Creating a new tone of voice for Kaltura
BriefWhen a company grows fast, it’s hard for the brand to keep up. What was fresh last year sounds tired today. Kaltura, a software company specialising in video, approached me to solve this very problem. The marketing team wanted my help to define a new brand tone of voice, codify it in a set of tone of voice guidelines, then train their writers to use it properly.
ThoughtsThis project was designed to help Kaltura 1) save time, by empowering everyone who writes on behalf of the company, and 2) make money, by communicating more consistently and effectively with customers. Creating a new tone of voice for a company with four divisions and nearly 1,000 employees could be a nightmare. Thankfully the Kaltura marketing team are great to work with. The first step was to run a tone of voice workshop for eight decision-makers, helping them define their new written personality using the 11 Primary Voices of Commercial Writing.
ResultThe mutual trust and respect made for fantastic collaboration and excellent results. These include:
- One tone of voice workshop
- Four writer training sessions
- The new tone of voice adopted throughout the company
- One comprehensive set of tone of voice guidelines covering 10 different marketing channels
What the client said
“Olly came in to help us develop our new tone of voice, then write the guidelines to get all 900+ people using it. Throughout the six months or so of working together, Olly was efficient and easy to work with. Anyone who met him along the way commented on how useful, illuminating, and fun his sessions were. Of course, that meant they gave 100% to the process and became champions of the new tone of voice, just like we hoped. Olly’s can-do approach, flexibly, smarts and writing talent made him the perfect partner for levelling up our brand story and comms”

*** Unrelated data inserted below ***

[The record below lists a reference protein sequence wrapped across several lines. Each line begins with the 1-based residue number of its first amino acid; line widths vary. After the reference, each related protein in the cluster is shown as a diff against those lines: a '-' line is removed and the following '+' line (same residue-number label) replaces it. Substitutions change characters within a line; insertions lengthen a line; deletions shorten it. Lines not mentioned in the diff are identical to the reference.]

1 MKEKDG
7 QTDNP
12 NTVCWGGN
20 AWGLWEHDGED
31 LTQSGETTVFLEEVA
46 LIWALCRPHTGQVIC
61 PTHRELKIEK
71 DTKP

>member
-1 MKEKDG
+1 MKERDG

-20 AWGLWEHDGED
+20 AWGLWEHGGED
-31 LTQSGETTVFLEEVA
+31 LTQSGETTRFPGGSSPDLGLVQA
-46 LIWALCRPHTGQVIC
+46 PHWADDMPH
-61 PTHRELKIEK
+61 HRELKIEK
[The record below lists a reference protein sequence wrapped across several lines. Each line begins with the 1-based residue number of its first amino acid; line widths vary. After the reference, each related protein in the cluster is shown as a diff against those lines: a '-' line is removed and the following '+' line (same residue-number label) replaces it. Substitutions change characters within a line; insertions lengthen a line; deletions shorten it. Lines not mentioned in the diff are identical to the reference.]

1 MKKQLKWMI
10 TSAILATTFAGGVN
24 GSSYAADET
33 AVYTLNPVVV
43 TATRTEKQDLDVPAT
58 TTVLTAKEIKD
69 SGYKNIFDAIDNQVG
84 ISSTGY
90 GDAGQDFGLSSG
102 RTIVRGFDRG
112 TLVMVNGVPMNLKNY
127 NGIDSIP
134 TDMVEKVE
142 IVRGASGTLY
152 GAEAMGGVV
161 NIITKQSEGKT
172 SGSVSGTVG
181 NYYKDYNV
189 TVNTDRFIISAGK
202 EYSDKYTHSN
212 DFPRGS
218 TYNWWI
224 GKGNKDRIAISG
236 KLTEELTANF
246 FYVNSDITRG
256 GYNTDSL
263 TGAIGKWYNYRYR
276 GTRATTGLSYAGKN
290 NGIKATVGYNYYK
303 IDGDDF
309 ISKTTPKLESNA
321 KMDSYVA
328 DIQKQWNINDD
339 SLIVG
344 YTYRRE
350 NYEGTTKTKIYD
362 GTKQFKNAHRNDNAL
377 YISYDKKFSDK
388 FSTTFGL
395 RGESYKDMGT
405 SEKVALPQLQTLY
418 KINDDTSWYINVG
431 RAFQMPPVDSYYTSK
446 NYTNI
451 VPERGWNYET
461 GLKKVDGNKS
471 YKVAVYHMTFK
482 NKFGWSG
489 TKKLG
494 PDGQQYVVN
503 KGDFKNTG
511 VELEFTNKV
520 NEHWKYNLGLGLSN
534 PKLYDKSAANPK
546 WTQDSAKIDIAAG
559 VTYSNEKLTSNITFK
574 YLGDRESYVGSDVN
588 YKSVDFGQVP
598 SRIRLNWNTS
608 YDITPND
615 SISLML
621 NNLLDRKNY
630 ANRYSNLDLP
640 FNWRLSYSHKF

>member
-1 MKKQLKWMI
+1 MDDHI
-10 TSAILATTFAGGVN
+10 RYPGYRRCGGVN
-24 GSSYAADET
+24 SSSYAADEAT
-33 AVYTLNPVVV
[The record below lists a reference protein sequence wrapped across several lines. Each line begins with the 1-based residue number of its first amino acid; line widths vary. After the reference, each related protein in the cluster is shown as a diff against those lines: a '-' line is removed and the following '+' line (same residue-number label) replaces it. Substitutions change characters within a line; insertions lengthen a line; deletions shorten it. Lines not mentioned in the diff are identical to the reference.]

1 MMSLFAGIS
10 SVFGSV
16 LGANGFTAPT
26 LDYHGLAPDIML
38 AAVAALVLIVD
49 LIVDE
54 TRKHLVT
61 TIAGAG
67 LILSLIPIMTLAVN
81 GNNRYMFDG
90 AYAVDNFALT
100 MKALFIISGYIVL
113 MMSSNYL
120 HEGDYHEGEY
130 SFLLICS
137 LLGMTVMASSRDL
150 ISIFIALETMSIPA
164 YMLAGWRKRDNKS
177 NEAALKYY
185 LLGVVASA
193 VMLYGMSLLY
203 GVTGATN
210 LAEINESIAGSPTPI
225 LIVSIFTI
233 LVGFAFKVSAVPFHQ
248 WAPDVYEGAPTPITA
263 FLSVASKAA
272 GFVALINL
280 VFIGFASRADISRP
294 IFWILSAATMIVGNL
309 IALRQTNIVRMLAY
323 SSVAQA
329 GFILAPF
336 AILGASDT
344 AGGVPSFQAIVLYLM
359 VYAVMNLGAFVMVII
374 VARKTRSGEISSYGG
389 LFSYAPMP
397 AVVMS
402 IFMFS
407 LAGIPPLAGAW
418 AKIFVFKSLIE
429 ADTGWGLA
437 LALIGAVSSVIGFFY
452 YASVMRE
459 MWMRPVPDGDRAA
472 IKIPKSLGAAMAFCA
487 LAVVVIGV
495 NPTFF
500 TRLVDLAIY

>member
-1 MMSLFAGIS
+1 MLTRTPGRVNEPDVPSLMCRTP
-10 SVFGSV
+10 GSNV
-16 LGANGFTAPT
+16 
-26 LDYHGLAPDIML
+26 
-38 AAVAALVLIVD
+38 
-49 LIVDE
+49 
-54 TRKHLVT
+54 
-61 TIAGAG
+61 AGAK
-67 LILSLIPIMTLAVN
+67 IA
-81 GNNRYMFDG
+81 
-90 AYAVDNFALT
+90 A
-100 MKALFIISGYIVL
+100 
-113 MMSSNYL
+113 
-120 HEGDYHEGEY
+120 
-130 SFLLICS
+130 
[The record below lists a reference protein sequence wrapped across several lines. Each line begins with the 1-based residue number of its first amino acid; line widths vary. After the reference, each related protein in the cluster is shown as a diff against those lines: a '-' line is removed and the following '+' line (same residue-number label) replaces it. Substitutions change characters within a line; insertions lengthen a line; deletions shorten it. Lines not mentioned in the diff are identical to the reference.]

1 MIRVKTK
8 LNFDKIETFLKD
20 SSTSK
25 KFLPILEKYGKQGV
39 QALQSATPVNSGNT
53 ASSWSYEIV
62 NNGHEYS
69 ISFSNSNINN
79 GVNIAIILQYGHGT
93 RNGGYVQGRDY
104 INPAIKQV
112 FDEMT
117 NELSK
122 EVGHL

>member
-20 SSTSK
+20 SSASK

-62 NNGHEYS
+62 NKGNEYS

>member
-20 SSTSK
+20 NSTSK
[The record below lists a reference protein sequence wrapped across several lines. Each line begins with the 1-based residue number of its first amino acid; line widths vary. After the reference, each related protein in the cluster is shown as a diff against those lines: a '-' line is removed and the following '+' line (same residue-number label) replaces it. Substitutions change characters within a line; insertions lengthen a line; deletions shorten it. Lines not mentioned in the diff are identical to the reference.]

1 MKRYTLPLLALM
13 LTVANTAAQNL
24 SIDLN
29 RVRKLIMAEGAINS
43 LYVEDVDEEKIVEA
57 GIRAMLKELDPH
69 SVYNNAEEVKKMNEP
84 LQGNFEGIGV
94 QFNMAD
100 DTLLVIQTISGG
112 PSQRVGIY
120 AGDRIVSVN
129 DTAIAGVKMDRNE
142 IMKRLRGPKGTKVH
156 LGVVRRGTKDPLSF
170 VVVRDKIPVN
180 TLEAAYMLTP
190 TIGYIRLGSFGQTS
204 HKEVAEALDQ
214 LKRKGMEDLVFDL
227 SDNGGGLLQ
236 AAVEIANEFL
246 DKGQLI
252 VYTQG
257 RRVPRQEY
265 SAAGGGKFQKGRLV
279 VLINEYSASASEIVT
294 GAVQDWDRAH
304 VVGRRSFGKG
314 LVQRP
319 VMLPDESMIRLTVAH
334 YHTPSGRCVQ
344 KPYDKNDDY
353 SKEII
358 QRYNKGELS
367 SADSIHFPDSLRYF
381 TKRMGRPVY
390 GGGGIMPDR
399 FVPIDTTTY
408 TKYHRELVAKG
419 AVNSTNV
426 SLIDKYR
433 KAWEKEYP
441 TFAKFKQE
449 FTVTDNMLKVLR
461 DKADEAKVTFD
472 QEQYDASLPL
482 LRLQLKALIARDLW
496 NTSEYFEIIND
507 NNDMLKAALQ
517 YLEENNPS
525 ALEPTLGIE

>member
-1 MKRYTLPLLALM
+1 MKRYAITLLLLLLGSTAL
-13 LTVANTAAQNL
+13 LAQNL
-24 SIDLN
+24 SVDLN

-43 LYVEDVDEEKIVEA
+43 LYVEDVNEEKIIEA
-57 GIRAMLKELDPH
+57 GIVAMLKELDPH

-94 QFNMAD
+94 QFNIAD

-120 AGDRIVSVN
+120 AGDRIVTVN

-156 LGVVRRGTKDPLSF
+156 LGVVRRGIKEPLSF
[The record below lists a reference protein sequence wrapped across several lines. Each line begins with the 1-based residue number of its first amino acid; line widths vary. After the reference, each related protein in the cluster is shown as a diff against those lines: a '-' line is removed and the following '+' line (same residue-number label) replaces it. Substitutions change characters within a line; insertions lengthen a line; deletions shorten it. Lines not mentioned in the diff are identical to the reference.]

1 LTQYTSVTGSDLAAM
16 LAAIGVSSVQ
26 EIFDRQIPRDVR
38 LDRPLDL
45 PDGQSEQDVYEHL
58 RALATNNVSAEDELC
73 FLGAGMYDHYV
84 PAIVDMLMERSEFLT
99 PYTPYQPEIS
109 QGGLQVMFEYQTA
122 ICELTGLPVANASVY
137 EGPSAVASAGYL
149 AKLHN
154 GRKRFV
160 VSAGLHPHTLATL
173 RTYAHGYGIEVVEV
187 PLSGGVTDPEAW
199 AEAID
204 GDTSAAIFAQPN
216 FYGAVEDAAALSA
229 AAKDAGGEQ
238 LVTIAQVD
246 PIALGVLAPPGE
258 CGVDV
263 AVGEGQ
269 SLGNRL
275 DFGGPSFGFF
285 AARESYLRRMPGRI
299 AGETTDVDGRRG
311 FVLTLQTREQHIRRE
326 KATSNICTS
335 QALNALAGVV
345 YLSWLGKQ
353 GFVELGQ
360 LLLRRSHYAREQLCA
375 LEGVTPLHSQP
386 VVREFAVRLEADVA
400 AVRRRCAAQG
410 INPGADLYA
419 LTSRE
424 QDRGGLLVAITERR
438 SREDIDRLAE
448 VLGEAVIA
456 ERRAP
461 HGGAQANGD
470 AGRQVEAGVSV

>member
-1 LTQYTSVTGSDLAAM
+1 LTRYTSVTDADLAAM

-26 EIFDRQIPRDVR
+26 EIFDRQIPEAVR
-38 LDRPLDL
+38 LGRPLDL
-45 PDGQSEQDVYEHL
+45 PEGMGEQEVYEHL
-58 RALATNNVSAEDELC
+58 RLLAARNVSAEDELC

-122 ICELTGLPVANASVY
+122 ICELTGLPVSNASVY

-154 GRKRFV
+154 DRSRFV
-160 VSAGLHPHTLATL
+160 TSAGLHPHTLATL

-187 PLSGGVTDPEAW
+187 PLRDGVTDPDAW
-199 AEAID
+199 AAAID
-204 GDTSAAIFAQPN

Nohar Zmora, VP Brand Marketing – Kaltura
Kaltura sample content
From the tone of voice guidelines
Principle #2 Clarity: we write how we speak
When we speak, our priority is to be heard and understood. So, we tend to use simple words and short sentences. When writing for business, our priorities change. We want to sound professional, so we start using longer sentences and more fancy words. But you don’t have to use long words to be taken seriously. Authority comes from clarity and explaining things clearly, using everyday language, makes you seem smarter. Even The Economist and The Wall Street Journal use mainly short words and sentences. And just like them, we keep our writing as simple and concise as possible.